How Rubber Cement Brought Down a $4.6 Million Drone

The stuff used for minor car repairs isn’t so great for affixing computer chips to aircraft.

That’s the rather weird approach to technology insertion used by the Air Force with a Predator drone that crashed in Afghanistan on May 8, 2009, according to the Air Force aerospace mishaps data base.

Some unknown soul “tacked into place” a software chip that controlled an aileron on the wings of the armed Predator, using the same kind of silicone vulcanizing rubber cement used for minor car repairs, according to the Air Force crash report. This makeshift approach was to facilitate easy removal of the chip for programming updates, the report said.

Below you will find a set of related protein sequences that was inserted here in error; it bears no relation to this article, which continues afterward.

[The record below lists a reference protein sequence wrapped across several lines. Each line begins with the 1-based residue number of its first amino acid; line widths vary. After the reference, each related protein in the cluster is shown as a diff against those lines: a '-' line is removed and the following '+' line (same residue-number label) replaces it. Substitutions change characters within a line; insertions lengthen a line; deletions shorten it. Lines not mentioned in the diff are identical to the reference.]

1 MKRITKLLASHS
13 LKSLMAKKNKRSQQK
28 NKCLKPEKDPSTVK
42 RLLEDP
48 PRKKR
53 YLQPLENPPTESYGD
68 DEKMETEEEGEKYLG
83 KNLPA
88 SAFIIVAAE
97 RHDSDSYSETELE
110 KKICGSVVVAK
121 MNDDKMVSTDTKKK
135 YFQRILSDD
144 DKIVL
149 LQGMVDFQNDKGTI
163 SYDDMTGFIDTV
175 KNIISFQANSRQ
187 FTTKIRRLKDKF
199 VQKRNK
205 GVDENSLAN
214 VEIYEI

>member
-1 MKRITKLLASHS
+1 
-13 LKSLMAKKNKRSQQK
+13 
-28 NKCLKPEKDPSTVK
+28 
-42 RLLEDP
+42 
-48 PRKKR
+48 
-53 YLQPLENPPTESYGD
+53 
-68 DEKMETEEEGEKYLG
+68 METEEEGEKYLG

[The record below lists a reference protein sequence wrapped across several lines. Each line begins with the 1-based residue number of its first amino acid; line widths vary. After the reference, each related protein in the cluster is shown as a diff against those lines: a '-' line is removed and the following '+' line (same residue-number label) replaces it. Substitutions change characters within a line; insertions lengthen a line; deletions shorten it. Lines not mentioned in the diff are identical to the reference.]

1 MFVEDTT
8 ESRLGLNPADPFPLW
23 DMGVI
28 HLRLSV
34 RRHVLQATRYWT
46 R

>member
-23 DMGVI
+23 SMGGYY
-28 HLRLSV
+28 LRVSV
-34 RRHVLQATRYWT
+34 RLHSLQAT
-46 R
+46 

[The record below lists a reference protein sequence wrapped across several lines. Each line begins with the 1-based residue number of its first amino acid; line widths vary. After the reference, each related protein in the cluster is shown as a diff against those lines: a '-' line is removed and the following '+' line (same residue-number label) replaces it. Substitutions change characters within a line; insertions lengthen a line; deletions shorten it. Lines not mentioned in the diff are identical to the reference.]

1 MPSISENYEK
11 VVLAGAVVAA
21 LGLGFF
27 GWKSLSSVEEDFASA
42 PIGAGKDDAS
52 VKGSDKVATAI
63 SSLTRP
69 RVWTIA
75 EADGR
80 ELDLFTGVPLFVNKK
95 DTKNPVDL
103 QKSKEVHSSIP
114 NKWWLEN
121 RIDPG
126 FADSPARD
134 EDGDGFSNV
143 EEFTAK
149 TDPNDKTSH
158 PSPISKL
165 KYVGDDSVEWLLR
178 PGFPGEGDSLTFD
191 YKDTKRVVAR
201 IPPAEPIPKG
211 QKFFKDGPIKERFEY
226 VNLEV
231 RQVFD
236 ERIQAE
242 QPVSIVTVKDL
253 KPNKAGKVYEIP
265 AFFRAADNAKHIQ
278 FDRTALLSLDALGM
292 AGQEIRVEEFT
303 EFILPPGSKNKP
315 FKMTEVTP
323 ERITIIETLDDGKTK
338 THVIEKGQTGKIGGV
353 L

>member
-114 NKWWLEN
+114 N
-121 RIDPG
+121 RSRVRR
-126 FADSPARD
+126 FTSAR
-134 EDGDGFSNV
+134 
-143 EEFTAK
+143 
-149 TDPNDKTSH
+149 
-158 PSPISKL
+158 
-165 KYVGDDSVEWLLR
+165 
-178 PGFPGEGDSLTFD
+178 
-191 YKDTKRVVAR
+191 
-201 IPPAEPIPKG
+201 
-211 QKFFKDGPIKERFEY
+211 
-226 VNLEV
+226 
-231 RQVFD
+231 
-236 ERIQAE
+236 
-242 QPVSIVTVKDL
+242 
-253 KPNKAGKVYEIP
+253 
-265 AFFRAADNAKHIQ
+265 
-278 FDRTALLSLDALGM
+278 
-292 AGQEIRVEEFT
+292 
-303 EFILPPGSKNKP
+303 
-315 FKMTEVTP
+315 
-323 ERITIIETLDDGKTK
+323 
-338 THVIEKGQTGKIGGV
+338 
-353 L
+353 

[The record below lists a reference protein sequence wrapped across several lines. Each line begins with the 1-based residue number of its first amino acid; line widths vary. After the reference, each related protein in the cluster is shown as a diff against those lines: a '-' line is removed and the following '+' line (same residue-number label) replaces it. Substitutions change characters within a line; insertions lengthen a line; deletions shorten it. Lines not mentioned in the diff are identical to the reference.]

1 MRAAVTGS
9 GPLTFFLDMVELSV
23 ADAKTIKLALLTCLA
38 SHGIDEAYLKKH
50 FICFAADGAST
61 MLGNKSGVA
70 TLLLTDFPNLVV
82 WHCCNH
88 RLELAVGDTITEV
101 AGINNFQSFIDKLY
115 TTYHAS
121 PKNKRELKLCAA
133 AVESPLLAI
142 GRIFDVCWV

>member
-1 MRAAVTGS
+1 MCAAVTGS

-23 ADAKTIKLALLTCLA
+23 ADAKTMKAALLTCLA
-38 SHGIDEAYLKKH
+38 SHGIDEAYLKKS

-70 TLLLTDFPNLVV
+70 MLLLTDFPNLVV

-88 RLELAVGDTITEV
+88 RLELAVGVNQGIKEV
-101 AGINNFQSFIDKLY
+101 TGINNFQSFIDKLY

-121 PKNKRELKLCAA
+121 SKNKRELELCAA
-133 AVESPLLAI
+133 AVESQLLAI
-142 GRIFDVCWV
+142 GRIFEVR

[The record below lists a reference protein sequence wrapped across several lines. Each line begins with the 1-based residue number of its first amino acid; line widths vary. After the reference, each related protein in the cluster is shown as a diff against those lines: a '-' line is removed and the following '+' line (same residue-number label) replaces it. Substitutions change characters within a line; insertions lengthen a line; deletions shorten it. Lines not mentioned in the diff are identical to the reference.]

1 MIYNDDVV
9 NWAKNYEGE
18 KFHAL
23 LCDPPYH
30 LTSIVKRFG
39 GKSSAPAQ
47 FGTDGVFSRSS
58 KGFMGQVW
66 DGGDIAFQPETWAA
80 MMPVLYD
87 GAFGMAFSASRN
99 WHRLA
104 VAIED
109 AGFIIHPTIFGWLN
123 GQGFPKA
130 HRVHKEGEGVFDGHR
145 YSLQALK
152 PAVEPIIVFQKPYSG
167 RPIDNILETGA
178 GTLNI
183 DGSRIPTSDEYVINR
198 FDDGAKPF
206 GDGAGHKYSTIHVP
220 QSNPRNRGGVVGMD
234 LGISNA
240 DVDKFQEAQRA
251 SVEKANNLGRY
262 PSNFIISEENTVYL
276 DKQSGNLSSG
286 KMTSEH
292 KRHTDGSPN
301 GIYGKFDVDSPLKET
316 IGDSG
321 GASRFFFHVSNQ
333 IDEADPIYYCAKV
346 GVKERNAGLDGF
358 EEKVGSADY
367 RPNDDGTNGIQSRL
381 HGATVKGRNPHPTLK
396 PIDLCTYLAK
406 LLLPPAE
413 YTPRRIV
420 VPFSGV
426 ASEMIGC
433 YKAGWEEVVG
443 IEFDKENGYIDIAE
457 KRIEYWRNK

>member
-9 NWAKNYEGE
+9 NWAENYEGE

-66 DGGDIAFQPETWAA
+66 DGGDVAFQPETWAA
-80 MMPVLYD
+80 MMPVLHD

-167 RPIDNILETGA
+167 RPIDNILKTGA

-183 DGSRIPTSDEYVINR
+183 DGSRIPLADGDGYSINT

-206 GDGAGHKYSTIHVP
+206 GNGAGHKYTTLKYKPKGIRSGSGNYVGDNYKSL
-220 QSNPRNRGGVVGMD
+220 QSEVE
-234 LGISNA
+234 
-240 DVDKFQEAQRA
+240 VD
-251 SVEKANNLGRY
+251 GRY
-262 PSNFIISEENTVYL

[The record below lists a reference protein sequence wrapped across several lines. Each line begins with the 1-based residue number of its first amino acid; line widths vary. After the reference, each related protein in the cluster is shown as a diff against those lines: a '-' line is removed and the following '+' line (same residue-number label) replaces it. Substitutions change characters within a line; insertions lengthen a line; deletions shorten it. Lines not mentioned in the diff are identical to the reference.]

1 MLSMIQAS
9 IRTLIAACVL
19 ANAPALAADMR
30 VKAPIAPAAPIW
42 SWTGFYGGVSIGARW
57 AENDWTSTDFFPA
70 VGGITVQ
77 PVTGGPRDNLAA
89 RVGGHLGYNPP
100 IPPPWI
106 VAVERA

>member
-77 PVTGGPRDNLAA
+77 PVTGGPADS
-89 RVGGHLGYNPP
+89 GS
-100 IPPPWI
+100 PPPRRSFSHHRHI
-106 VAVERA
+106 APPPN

Alas, vibration in flight knocked the chip loose, which in turn knocked out operation of the aileron and led to the crash and destruction of the $4.6 million drone.

Hopefully, the folks operating the 30,000 drones expected to be operating in U.S. airspace by 2030 will not take such a slapdash approach to sticking gizmos into their unmanned aircraft.